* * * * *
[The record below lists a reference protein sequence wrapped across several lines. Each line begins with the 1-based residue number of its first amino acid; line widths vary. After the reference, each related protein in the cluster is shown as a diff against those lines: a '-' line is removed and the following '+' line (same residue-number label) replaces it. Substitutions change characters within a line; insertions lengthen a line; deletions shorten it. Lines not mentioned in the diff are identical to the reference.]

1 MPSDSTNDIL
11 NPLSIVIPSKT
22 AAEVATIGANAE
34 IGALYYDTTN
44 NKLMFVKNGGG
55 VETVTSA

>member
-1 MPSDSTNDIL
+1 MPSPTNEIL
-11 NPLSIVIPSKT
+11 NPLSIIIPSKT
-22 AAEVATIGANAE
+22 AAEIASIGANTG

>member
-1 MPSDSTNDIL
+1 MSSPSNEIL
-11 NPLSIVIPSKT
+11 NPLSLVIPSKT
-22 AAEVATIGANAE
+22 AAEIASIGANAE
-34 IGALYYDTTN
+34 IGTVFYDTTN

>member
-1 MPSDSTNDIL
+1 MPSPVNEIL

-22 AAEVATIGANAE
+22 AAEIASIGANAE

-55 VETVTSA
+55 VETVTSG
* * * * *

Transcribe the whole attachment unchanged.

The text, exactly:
[The record below lists a reference protein sequence wrapped across several lines. Each line begins with the 1-based residue number of its first amino acid; line widths vary. After the reference, each related protein in the cluster is shown as a diff against those lines: a '-' line is removed and the following '+' line (same residue-number label) replaces it. Substitutions change characters within a line; insertions lengthen a line; deletions shorten it. Lines not mentioned in the diff are identical to the reference.]

1 MPSDSTNDIL
11 NPLSIVIPSKT
22 AAEVATIGANAE
34 IGALYYDTTN
44 NKLMFVKNGGG
55 VETVTSA

>member
-1 MPSDSTNDIL
+1 MPSPTNEIL
-11 NPLSIVIPSKT
+11 NPLSIIIPSKT
-22 AAEVATIGANAE
+22 AAEIASIGANTG

>member
-1 MPSDSTNDIL
+1 MSSPSNEIL
-11 NPLSIVIPSKT
+11 NPLSLVIPSKT
-22 AAEVATIGANAE
+22 AAEIASIGANAE
-34 IGALYYDTTN
+34 IGTVFYDTTN

>member
-1 MPSDSTNDIL
+1 MPSPVNEIL

-22 AAEVATIGANAE
+22 AAEIASIGANAE

-55 VETVTSA
+55 VETVTSG